Protecting loved ones when something goes wrong
Margaret loves to sit on her veranda on sunny days. For the 90-year-old Auckland woman, it’s a perfect way to rest, enjoy the quiet and warm her arthritic shoulders.
But one day last winter, Margaret accidentally dozed off while sitting on her veranda and slipped off her chair, crashing onto a steel peg bucket and breaking her femur in three places.
She spent six painful hours waiting for help. First, she called for help from her veranda but none of her neighbours heard her. Then, she spent two hours crawling into her dining room, where she managed to light a gas heater to keep warm and collapsed. Unable to reach the phone at the far end of her home, she waited for three more hours until her nephew came home and called an ambulance. She spent three months in hospital recovering from her injuries.
“We wish we knew about SeNCit before this happened,” says Margaret’s nephew Alan. “We would have been alerted much sooner that something was wrong without my aunt having to physically activate any alarms. This would have significantly minimised her long, painful ordeal and her injuries.”
With no previous history of falls or medical worries, Margaret didn’t have a medical alarm but her family has since installed a SeNCit device to help protect her and to alert them when something isn’t right at her home in the future.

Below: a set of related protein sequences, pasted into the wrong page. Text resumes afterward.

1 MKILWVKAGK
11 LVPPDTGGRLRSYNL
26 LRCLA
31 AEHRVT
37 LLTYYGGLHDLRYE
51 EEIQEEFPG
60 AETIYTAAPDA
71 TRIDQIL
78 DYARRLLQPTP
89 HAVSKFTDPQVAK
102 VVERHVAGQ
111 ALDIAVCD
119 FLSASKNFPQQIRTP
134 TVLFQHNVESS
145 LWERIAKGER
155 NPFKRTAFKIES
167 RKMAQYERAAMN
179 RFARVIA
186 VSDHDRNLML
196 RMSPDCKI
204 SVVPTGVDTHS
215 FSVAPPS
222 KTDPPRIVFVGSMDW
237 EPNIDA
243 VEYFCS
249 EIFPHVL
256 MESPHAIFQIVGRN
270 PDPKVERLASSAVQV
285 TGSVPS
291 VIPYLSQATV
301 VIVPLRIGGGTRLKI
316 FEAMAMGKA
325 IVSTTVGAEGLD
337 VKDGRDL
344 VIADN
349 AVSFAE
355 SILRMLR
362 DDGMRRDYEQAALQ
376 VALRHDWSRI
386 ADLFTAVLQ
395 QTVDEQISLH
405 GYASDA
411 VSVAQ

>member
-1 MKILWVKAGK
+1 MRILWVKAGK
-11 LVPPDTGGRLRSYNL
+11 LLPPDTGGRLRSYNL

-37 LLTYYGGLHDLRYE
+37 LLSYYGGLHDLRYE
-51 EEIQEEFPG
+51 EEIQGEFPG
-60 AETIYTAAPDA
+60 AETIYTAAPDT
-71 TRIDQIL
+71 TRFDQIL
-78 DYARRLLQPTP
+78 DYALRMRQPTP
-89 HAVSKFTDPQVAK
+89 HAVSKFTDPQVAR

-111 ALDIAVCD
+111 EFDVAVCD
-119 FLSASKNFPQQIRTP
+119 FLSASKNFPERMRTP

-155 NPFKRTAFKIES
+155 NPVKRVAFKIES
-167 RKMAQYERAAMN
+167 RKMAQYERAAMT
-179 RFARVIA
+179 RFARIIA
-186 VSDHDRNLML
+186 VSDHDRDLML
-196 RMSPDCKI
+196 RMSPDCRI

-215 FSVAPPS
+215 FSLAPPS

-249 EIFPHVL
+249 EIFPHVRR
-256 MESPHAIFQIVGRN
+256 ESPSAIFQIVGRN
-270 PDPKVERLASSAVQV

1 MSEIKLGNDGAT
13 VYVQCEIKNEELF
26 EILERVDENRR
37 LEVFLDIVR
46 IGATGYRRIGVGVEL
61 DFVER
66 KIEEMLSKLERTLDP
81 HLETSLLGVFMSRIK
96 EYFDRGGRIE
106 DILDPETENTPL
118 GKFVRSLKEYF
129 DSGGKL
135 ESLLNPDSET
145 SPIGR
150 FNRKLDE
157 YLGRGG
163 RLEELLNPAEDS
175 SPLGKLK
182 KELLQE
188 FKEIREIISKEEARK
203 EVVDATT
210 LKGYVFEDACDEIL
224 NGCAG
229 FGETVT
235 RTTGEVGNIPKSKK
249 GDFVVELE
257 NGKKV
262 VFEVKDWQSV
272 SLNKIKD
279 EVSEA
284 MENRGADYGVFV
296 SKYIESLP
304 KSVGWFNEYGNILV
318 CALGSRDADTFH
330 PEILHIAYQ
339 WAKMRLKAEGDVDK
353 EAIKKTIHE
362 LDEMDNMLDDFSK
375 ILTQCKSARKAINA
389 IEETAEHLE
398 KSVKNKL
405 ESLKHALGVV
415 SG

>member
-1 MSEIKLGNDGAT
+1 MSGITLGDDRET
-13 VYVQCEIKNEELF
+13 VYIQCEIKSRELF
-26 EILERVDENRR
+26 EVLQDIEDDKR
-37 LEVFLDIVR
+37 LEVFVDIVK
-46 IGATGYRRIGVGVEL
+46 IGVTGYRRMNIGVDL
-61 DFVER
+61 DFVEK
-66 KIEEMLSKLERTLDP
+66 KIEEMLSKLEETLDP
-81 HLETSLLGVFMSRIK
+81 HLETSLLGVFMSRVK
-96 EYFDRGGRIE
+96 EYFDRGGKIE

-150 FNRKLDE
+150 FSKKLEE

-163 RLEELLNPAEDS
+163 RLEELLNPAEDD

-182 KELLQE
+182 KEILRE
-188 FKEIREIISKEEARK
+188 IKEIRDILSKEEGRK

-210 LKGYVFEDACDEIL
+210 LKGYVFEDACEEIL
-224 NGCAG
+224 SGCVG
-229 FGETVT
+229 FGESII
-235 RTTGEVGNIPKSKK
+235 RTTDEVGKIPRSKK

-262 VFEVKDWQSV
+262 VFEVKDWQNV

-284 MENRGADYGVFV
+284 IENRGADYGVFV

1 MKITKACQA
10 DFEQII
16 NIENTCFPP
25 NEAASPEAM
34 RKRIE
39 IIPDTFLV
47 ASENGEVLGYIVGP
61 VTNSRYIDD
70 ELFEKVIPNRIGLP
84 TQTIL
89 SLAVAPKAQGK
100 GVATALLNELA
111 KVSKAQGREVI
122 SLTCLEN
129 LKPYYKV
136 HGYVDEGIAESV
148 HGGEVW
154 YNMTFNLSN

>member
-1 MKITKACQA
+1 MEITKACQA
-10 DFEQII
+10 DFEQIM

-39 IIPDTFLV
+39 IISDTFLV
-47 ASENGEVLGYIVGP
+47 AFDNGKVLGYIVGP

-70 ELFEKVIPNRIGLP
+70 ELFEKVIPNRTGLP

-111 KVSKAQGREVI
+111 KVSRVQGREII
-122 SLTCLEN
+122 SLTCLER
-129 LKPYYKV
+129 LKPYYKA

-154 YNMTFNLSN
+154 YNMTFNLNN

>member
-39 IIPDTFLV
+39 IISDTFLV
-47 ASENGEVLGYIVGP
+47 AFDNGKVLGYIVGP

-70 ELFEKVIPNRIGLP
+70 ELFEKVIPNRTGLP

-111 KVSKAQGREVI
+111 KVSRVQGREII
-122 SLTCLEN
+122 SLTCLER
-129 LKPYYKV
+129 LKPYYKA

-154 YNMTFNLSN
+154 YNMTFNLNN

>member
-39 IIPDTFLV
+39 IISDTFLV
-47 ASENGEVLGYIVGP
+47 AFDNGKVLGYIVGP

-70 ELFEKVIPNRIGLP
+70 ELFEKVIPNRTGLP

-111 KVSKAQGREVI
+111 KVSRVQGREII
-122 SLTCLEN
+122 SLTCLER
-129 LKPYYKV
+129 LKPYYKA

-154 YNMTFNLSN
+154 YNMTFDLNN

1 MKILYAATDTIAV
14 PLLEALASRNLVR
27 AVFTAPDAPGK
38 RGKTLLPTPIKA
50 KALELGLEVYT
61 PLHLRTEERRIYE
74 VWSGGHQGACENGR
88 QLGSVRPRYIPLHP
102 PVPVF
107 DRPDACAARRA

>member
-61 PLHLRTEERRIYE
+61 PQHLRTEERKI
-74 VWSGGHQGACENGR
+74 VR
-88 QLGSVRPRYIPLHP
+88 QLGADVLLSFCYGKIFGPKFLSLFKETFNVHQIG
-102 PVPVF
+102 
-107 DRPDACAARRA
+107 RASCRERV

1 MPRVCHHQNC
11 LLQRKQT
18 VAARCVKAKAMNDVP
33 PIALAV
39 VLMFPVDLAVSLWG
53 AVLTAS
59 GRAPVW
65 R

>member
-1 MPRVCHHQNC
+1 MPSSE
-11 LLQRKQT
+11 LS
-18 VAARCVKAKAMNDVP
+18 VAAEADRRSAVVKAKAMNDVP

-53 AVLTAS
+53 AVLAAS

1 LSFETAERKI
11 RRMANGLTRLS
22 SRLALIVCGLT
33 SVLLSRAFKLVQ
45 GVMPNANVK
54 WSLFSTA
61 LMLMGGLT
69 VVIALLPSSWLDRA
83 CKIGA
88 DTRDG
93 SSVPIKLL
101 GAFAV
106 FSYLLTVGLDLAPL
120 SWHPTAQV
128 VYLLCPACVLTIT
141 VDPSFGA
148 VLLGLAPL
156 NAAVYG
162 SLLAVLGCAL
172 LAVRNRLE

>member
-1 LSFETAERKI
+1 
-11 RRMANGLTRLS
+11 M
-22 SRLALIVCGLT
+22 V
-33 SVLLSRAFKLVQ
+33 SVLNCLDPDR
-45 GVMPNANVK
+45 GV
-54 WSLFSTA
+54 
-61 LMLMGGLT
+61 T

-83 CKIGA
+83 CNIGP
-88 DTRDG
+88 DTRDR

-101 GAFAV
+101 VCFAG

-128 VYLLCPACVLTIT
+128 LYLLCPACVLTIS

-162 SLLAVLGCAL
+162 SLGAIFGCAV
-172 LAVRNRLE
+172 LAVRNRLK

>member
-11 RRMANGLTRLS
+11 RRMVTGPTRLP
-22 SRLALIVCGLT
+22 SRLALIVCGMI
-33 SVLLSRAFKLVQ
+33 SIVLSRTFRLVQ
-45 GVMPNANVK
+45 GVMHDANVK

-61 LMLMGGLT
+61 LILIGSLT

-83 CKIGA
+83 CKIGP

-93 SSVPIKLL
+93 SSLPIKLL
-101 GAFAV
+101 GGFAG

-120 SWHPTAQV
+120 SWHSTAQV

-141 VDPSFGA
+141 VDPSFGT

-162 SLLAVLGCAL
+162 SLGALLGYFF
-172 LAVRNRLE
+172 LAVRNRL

“We now have confidence that if something goes wrong when we’re not around, SeNCit will automatically alert us,” Alan says. “That gives us all a lot of peace of mind that Margaret is safe at home when we’re not around.”
SeNCit was designed for people just like Margaret and her family. It was developed by a UK man after his mother fell in her house and died after she was unable to raise any alarm for help.
The discreet unit attaches to a wall and plugs into a normal power outlet. It monitors for movement and lets loved ones know by txt message if there hasn’t been any when there should be. It can be controlled via any mobile phone via txt and can even be turned into an intruder alarm for when you pop out the house.
It can be programmed to monitor for movement at times of the day when there normally should be activity – therefore unobtrusively letting you know if this isn’t the case, so you can phone and check on loved ones. It offers peace of mind not only to an ageing, independent population but also to their families.